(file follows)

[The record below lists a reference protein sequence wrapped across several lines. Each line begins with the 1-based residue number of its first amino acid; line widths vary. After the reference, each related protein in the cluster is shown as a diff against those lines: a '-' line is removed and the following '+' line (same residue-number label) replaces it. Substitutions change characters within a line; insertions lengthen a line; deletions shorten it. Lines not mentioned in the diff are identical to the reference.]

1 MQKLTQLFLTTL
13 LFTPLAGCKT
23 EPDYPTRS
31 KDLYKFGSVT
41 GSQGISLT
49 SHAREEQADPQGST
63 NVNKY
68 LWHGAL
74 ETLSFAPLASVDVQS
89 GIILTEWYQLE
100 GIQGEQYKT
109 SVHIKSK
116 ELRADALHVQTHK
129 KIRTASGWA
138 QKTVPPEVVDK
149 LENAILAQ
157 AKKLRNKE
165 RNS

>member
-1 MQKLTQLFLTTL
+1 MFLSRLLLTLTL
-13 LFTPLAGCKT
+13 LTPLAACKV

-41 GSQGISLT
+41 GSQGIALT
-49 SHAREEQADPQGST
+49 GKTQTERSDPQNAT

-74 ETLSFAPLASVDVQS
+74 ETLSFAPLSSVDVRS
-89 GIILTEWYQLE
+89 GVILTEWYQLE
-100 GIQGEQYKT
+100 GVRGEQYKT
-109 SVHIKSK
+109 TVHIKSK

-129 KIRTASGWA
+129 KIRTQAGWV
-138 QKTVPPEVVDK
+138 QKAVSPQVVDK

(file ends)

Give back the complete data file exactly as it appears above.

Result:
[The record below lists a reference protein sequence wrapped across several lines. Each line begins with the 1-based residue number of its first amino acid; line widths vary. After the reference, each related protein in the cluster is shown as a diff against those lines: a '-' line is removed and the following '+' line (same residue-number label) replaces it. Substitutions change characters within a line; insertions lengthen a line; deletions shorten it. Lines not mentioned in the diff are identical to the reference.]

1 MQKLTQLFLTTL
13 LFTPLAGCKT
23 EPDYPTRS
31 KDLYKFGSVT
41 GSQGISLT
49 SHAREEQADPQGST
63 NVNKY
68 LWHGAL
74 ETLSFAPLASVDVQS
89 GIILTEWYQLE
100 GIQGEQYKT
109 SVHIKSK
116 ELRADALHVQTHK
129 KIRTASGWA
138 QKTVPPEVVDK
149 LENAILAQ
157 AKKLRNKE
165 RNS

>member
-1 MQKLTQLFLTTL
+1 MFLSRLLLTLTL
-13 LFTPLAGCKT
+13 LTPLAACKV

-41 GSQGISLT
+41 GSQGIALT
-49 SHAREEQADPQGST
+49 GKTQTERSDPQNAT

-74 ETLSFAPLASVDVQS
+74 ETLSFAPLSSVDVRS
-89 GIILTEWYQLE
+89 GVILTEWYQLE
-100 GIQGEQYKT
+100 GVRGEQYKT
-109 SVHIKSK
+109 TVHIKSK

-129 KIRTASGWA
+129 KIRTQAGWV
-138 QKTVPPEVVDK
+138 QKAVSPQVVDK